Informed customer: surprising, inexpensive and healthy foods

If you’re looking to cut down on your grocery expenses, these foods are inexpensive and nutritious.

You already know that some foods are cheap, like rice and pasta, but there are also others that might surprise you.

If you’re looking to cut down on your grocery expenses, these foods are also inexpensive and often nutritious, so add a few to your store and save.

POPCORN: $ 1.95 per 400g bag

Popcorn is a delicious, low calorie snack.

Kids love it, and a bag of pre-popped kernels will last a long time.

I like to add cracked popcorn to my cookies to give them a crunchy pop. It can also be used in soups and salads in place of croutons, or you can add it to your homemade trail mix.

Plus, if you process baked popcorn in the blender, you’ll end up with delicious gluten-free breading for chicken and steak.

WHOLE CHICKEN: $ 3.90 per kg

I always have one or two of these bad boys in the freezer.

They are great for making a huge batch of chicken meat for school meals or for cutting into chunks and adding soy, honey and garlic.

Plus, did you know you can cook a whole chicken in the slow cooker? Just thaw first (you don’t want to have food poisoning), then put it in the slow cooker with the lid on for four to five hours and the meat will simply fall off the bone. Add a little butter and garlic for flavor.

TOMATO SOUP: 80c per box

I’m not a fan of tomato soup, but it’s a staple in my house and something I pick up at every store.

I use tomato soup in my pasta sauces as well as in my slow cooker savory recipes for roasts, because tomatoes naturally make meat tender.

You can also mix a can of tomato soup with three cups of self-rising flour to make delicious dumplings.

It’s so versatile.


I gave up on fresh vegetables – except salads – years ago.

My fridge is where they would slowly die before they end up in the compost bin.

Frozen vegetables, on the other hand, are excellent. There is no waste. I only use what I need and put them back in the freezer.

I add frozen veggies to every savory dish I can to try to puff it up and get the kids to eat veggies unknowingly.

PASTRY SHEETS: $ 2.30 for 6

Who has time to bake from scratch? Not a lot of people.

But the pastry sheets are not expensive and I use them in my pastry to revive the leftovers.

The best thing is they can sit in the freezer for ages until you need them.

OATS CROWDS: $ 1.90 per kg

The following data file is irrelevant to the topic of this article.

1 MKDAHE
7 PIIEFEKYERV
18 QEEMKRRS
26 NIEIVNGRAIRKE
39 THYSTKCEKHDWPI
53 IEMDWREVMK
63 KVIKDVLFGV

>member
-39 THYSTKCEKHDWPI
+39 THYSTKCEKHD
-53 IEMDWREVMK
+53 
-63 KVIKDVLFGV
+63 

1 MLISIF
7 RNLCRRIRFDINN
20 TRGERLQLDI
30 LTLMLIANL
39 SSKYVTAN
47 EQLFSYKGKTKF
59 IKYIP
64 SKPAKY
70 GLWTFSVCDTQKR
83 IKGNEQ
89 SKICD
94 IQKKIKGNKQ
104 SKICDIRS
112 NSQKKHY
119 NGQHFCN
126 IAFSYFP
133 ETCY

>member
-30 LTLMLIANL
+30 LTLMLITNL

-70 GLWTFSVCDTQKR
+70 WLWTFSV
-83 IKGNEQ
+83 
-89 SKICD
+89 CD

Porridge isn’t for everyone, but it’s not all for oatmeal.

Pass them in a blender to make an alternative to breadcrumbs.

Add them in a blender with two eggs and a banana for delicious protein pancakes.

Add them to smoothies to fill them up and make them more filling. And of course there are the Anzac cookies.


Sure, they make you fart, but refried beans are a fantastic substitute for ground beef, especially if you add a few soaked lentils for texture.

Try it in a lasagna. I fooled my family into thinking they’ve been eating meat-filled lasagna for years.

EGG WHITES: $ 5.50 per 500 g carton

These are especially great if you are trying to watch your weight. Use them for a low fat quiche, in cooking and to make your own breakfast frittata.

CHICKEN PIECES: $ 2.90 per kg

Pick up pieces of chicken at your local deli or in large bags in the meat section of your supermarket.

Chicken wings can be marinated in a sauce for a delicious snack.

Other pieces of chicken can be baked in the oven, or just add a sachet of onion soup powder and a glass of white wine to make a casserole dish.

When it comes to protein, this is one of the cheapest solutions.


Not healthy, of course, but we are not talking healthy, we are talking cheap.

Paying just 75c for a basic cake mix isn’t expensive, even after adding the cost of eggs, butter, and milk to make the cake.

The cake mix can also be used to make muffins or charlottes, which are a mixture of compotes topped with the baked cake mix.

Plus, when kids want to bake a cake, 75c is a small price to pay to get them a kick start.

Note: All prices are correct at the time of writing.

Jody Allen is the founder of the Stay At Home Mum network of mothers. Find her on @StayHomeMum on Facebook, @ jodyallen.stayathomemum on Instagram, @JodyAllen_SAHM on Twitter

Lee J. Murillo

Leave a Reply

Your email address will not be published.